Following her injury, the employee initially sought care from the Aspen Medical Group on September 29, 1997. She was subsequently treated at the emergency room at HealthEast/St. John=s Hospital on November 6, 1997, with right buttock and leg pain. (Jt. Ex. H.) She began treatment at the Roseville Family and Occupational Health Clinic on November 10, 1997. She initially saw Dr. Norman Westhoff and Dr. Richard Hedenstrom, until January 8, 1998, when her treatment was thereafter exclusively under the direction of Dr. Hedenstrom. She last saw Dr. Hedenstrom on October 13, 1998. This course of treatment included a brief period of medication with prednisone, physical therapy during November and December 1997, and a prescription for 800 mg of ibuprofen, for pain. Referral to a pain clinic was under serious consideration toward the end of the employee=s treatment by Dr. Hedenstrom. Dr. Hedenstrom also referred the employee for evaluation by Dr. Paul D. Hartleben at Summit/Landmark Orthopedics and Dr. Richard Foreman at Neurological Associates of St. Paul. Dr. Hedenstrom=s basic diagnosis of the employee=s difficulty was low back strain and right sciatica. Throughout her care by Dr. Hedenstrom, he indicated that the employee was capable of working with restrictions on lifting and bending. On the occasion of each office visit, Dr. Hedenstrom issued a report of work ability which set forth a set of restrictions which were indicated to be in effect until a specific date, the date of the employee=s next scheduled office visit. On October 13, 1998, the last office visit the employee had with Dr. Hedenstrom, he issued a report of work ability indicating that she could work with limitations through November 10, 1998, the date of her next scheduled office visit. The limitations listed were no lifting over 50 pounds, occasional lifting of 40 pounds, no pushing or pulling over 50 pounds, occasional pushing between 26 and 50 pounds and frequent pushing of under 25 pounds. He stated that the employee should continue her same limitations on lifting and avoid repetitive bending. (Jt. Ex. C, records of the Roseville Clinic.) The employee testified that she missed the next scheduled appointment in November 1998 because her medical coverage had expired after having been terminated from her employment by the employer in early August 1998. (T. 73.) The employee next sought medical care from Dr. Kevin Quaas, a chiropractor, upon referral by her attorney, on November 19, 1998. She treated exclusively with Dr. Quaas from that date until the date of hearing below, December 23, 1999.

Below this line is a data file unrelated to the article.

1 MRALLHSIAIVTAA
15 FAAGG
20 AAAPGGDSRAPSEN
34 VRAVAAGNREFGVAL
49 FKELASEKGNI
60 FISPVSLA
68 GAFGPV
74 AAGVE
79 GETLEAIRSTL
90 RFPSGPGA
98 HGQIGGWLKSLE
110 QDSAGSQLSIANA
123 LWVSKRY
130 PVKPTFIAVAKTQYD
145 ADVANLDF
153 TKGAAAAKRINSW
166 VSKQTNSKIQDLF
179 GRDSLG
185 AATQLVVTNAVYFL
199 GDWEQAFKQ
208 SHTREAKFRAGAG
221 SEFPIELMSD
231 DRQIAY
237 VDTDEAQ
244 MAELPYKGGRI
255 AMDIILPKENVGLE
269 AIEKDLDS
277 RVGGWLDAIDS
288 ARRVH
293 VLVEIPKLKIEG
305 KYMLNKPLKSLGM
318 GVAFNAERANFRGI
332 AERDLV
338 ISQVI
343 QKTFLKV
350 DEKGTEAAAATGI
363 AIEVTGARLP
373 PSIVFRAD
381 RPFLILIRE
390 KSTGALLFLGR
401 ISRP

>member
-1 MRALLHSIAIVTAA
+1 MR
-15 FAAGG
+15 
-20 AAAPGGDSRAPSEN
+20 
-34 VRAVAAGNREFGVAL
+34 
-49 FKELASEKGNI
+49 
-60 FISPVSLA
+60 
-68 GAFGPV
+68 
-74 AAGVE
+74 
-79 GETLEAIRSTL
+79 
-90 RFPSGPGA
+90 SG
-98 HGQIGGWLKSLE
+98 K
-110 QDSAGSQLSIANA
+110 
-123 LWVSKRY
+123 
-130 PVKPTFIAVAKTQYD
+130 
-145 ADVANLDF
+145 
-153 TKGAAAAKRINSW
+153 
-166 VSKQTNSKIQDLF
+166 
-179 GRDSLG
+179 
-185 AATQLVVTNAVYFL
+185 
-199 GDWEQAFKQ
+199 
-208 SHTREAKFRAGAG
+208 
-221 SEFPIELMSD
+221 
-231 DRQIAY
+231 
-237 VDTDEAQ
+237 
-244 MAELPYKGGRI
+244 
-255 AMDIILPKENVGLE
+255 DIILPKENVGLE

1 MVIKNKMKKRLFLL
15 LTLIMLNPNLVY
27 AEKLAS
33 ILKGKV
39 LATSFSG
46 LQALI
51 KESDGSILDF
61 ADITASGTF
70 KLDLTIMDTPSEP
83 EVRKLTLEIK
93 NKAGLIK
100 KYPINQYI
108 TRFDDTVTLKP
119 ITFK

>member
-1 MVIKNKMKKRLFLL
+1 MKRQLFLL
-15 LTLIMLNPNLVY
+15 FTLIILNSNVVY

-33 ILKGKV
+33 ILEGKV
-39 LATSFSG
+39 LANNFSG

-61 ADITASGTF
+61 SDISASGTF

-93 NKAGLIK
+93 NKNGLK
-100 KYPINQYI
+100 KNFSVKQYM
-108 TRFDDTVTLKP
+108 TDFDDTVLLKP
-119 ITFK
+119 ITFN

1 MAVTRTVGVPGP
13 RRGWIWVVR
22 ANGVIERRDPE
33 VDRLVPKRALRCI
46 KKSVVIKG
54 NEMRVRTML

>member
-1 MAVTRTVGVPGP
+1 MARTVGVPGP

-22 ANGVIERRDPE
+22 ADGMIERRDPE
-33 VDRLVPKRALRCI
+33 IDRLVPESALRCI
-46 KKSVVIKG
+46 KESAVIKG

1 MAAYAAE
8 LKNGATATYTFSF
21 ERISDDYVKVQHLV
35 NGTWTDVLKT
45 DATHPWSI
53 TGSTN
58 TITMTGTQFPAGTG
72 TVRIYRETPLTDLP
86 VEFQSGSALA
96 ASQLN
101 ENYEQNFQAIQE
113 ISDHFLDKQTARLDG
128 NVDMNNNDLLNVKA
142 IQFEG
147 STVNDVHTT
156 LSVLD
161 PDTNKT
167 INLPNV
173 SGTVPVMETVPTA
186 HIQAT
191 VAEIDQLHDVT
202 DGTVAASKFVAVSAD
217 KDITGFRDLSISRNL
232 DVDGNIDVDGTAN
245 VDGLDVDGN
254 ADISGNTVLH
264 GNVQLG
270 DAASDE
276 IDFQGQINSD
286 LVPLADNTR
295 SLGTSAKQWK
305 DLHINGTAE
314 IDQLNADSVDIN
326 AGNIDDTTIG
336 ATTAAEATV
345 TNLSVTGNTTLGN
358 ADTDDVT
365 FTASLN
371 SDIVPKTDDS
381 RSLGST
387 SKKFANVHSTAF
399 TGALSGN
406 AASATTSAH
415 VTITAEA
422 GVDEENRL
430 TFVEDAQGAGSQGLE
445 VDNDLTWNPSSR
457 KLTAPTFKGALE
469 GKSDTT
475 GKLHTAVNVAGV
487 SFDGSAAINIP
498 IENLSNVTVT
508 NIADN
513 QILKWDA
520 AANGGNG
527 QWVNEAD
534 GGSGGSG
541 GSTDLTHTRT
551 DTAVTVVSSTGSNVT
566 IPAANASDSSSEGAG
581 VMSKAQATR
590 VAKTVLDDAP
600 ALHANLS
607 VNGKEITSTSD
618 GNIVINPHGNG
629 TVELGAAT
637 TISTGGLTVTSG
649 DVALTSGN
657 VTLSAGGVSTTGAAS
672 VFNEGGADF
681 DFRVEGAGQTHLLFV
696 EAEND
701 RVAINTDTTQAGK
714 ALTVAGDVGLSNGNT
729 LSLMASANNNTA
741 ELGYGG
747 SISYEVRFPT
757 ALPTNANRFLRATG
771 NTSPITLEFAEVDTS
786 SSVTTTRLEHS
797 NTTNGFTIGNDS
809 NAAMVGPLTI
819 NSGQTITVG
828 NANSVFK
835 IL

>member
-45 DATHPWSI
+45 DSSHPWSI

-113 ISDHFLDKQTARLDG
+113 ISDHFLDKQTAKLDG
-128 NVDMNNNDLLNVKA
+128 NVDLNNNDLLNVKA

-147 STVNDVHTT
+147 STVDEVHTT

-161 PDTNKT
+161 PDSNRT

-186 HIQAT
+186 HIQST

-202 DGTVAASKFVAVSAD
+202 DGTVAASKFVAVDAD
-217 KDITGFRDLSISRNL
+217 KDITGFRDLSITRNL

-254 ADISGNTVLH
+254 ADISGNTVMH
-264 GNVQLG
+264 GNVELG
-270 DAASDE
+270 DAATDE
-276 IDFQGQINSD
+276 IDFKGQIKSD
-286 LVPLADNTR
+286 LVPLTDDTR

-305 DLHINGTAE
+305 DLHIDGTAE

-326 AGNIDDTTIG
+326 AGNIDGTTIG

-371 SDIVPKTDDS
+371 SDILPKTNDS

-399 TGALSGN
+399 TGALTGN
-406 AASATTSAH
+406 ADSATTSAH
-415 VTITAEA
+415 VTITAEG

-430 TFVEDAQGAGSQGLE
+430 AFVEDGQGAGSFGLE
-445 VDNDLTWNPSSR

During the course of her treatment with Dr. Hedenstrom the employee had a number of diagnostic tests performed, including an MRI of her lumbar spine on April 7, 1998, an MRI of her pelvis and right hip on May 21, 1998, a CT scan of her abdomen and pelvis on June 29, 1998, and a bone scan on July 16, 1998. In addition, x-rays were taken early during her treatment program. All of these diagnostic tests appeared to be normal with the exception of the lumbar spine MRI and x-rays, which indicated that the employee had Abilateral lytic pars defects at L4 resulting in a Grade I, 5%, lytic spondylolisthesis of L4 on L5.@ (Jt. Ex. A.) Dr. Hartleben=s examination in May 1998 resulted in his opinion that he could find Ano serious findings on physical exam to identify pathologic diagnosis.@ He stated that the spondylolisthesis was asymptomatic on a clinical basis. (Jt. Ex. D.) Dr. Foreman=s neurological examination in July 1998 was essentially normal. He indicated that he could find no convincing evidence of any specific radiculopathy. (Jt. Ex. E.) Throughout her examinations by these physicians and by Dr. Quaas, the employee continuously complained of pain in her low back and particularly her right buttock into her right leg, which she described as being aggravated by work activities and by standing and walking. (Pet. Ex. A.)